For some locales, the 1918 eclipse was a chance to display civic pride and to engage in some municipal rivalry. Oklahoma’s Chickasha Daily Express instructed its “Boosters” in a tongue-in-cheek fashion to “get busy – Chickasha must have that total eclipse. We don’t want any half-way business about it.” In a slightly more serious manner, Oregonians demonstrated mathematically their superiority to other eclipse-viewing communities by relating “the percentages of total eclipse for various points.” Portland achieved a 99% eclipse – first on the list – while residents of its East Coast counterpart, Portland, Maine, would have to be satisfied with a 60% partial eclipse.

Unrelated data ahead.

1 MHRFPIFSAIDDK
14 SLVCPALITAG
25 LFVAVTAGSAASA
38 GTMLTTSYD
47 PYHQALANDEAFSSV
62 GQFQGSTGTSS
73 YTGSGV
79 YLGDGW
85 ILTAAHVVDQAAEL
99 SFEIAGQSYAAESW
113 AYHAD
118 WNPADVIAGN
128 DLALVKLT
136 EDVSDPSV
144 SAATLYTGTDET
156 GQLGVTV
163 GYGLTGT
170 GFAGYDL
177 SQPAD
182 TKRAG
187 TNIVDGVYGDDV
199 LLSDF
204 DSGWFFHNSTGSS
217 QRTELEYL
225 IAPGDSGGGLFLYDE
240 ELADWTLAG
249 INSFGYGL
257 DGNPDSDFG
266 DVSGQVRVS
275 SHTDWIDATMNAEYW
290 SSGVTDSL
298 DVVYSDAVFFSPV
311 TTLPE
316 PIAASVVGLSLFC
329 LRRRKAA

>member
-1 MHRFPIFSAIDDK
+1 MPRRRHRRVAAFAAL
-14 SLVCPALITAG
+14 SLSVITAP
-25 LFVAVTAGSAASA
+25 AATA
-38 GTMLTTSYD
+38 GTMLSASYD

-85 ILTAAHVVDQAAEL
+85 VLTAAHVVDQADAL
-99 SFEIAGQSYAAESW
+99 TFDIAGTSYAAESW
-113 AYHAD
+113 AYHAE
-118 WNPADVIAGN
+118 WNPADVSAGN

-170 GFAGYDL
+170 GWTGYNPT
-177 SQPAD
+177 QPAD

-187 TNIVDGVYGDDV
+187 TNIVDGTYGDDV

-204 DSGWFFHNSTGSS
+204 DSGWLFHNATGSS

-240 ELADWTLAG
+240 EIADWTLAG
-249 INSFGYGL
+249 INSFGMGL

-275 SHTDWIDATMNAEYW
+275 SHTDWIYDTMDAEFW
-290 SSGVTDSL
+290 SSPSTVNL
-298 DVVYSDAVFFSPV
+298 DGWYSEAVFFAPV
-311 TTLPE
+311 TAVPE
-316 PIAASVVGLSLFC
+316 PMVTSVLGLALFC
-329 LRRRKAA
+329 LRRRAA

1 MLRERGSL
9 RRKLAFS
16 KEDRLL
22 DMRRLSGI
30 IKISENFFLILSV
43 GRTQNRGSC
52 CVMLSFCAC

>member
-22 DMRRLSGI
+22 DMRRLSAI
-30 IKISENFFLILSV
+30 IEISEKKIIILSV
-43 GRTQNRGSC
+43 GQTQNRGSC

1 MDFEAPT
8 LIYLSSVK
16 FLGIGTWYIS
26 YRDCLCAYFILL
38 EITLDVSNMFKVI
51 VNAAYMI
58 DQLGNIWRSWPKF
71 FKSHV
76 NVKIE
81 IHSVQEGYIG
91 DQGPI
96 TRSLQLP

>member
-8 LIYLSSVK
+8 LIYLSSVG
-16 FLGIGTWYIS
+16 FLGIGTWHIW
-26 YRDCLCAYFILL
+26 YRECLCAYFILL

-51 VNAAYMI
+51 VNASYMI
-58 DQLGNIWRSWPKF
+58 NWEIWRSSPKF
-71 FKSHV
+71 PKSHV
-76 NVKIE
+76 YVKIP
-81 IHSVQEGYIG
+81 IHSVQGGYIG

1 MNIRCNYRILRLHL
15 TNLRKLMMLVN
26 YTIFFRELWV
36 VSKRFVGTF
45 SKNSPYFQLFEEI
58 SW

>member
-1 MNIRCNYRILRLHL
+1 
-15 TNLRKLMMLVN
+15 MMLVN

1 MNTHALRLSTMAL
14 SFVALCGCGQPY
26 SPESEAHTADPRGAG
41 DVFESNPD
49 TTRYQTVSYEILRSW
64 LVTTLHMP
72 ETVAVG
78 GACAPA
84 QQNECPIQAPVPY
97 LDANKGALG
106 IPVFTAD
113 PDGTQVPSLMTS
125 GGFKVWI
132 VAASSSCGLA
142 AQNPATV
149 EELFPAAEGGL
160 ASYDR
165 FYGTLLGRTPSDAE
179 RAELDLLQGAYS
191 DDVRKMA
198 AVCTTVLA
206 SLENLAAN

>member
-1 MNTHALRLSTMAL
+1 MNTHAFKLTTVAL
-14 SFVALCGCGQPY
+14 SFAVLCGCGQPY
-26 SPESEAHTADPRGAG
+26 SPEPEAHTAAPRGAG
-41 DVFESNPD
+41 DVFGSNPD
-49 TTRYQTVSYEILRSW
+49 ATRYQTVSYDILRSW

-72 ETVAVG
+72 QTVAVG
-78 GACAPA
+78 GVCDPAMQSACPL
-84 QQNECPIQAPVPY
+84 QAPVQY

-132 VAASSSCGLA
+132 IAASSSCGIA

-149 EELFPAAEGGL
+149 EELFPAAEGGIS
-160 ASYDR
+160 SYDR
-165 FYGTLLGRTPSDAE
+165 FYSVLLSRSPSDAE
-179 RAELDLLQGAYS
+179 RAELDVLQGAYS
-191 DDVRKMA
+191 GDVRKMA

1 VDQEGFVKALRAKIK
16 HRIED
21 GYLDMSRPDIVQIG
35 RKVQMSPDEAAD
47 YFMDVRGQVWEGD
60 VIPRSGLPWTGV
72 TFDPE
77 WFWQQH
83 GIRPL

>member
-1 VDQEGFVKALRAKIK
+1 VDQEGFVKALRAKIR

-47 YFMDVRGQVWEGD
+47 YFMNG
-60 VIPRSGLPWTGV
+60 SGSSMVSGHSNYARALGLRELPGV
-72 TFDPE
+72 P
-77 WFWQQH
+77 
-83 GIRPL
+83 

For many, though, the eclipse was a chance to demonstrate, as with its predecessor of 1878, that modern science had put the universe within people’s grasp. As one commentator explained during the week before the eclipse, “Science today has three problems which may be studied to advantage during a total eclipse. These are, the search for a planet or planets between Mercury and the sun, the study of the corona and the making of observations which later may prove the truth or falsity of the Einstein doctrine of relativity.” While the hoped-for planet Vulcan was not discovered, scientists were able to more closely study the corona, and the 1918 eclipse moved scientists one step closer to proving Einstein’s theory. Astronomers were energetic in their preparations for the eclipse. Over two years before the event, the Astronomical Society of the Pacific had already issued preliminary advice on viewing the phenomenon. In March 1918, the same organization published a lengthy guide detailing driving directions, ideas for side trips for eclipse tourists, and tips on camping locations. Stanford University’s Sidney D. Townley warned “autoists” who were “not familiar with travel in mountainous or sandy regions, not to underestimate the time necessary to reach the path of totality.” Community organizations such as the YMCA also “arranged to permit all those desiring to view the sight to do so” by offering up telescopes and “smoke glasses” – a standard, easy-to-make device for safely viewing eclipses – for the public’s use.